Project name: Tuvalu Country Plan
Outcome areas: Leadership and decision making, economic empowerment, ending violence against women and enhancing agency
Project partner: Tuvalu Gender Affairs Department
Total funding: $1,800,000*
Funding timeframe: 2015–2018
Pacific Women is investing $1.8 million over three years to implement the Tuvalu Country Plan. Great steps were made in 2016 towards empowering women in the outer islands and those with disabilities, through the work of the program’s Gender and Social Inclusion Adviser.
There is no equivalent word for ‘gender’ in Tuvaluan language. Therefore, the concept of ‘gender equality’ can be challenging and confusing for Tuvaluan women and men. The country’s National Gender Policy therefore seeks to help Tuvaluans better understand and adopt gender equal practices.
As part of the awareness raising of the country’s National Gender Policy, Adviser Ms Natalie Makhoul, whose work is supported through Pacific Women, travelled with Ms Lanoula Fasai, Project and Monitoring Officer of the Gender Affairs Department and Ms Eseta Lauti, in-country Focal Point for the Pacific Community Regional Rights Resource Team, to the outer islands of Niulakita (population 20) and Nukulaelae (population 300).
Whilst conducting a workshop on Nukulaelae, Ms Makhoul observed that, despite accepted traditions of women not being welcome to raise their voices during community meetings of the local government (known as the Falekaupule), the community was supporting some women to be part of the implementing arm of the Falekaupule (known as the Kaupule).
Ms Semolina Faiva Tavita is the second woman on Nukulaelae elected to the Kaupule. Ms Tavita sees her role as providing a different voice on the committee to the five other male members.
‘I really wanted to become a member of the Kaupule because many issues that concern us as women are often not discussed or not given priority. Now I can bring in concerns on health care services and education for our children. For example, I raised the issue of a teacher that used corporal punishment to discipline our children although this is not allowed.’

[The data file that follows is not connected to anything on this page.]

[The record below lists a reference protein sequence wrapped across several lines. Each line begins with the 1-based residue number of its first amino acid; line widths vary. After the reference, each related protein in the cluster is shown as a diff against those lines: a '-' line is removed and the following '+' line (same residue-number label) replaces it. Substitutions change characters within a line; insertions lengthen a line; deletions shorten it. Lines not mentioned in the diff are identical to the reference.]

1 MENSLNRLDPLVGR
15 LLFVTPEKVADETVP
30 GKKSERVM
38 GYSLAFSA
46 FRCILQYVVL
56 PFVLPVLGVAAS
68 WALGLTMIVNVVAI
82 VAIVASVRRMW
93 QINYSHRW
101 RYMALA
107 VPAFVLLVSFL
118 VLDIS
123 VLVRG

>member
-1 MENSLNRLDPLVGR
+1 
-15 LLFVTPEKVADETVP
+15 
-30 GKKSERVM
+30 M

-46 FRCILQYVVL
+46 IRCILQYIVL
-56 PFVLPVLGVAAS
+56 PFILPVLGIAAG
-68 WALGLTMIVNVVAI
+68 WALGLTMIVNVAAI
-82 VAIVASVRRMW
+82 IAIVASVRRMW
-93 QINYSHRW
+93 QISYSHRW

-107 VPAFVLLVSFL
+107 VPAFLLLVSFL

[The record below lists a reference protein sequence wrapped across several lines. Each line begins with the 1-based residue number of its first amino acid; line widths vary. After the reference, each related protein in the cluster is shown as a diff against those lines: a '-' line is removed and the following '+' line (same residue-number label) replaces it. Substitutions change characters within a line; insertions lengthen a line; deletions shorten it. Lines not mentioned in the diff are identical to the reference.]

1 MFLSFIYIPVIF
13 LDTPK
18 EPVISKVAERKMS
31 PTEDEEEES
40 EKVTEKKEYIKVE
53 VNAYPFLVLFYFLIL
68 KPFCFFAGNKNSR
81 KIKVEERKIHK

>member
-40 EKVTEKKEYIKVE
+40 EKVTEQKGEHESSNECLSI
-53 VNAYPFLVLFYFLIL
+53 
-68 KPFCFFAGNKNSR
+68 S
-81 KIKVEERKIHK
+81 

Ms Makhoul reported that on her outer island visit, men were showing interest and were open to listening and discussing gender concepts. ‘This is a positive trend and signals that past consultations of the Gender Affairs Department in Nukulaelae are showing good results,’ she reported.
Ms Makhoul has also collaborated with Fusi Alofa (Tuvalu’s association for people with disabilities) and the Attorney General’s Department in relation to the adoption of the standards under the Convention of the Rights of People with Disabilities (CRPD). As a result of this, six people in Tuvalu receive financial support under the government’s scheme to assist people with disabilities.
With Ms Makhoul’s input, the Attorney General’s Department has made a submission to the Ministry of Home Affairs to strengthen Tuvalu’s disability policies and laws to include CRPD standards. This includes recommendations for the scheme to be extended to apply to those acquiring a disability during their lifetime (such as through an accident or disease) and continuing financial support after the age of 70.
Looking forward, Pacific Women will support a national disability survey that will help organisations like Fusi Alofa by producing meaningful statistics on people with disability in Tuvalu.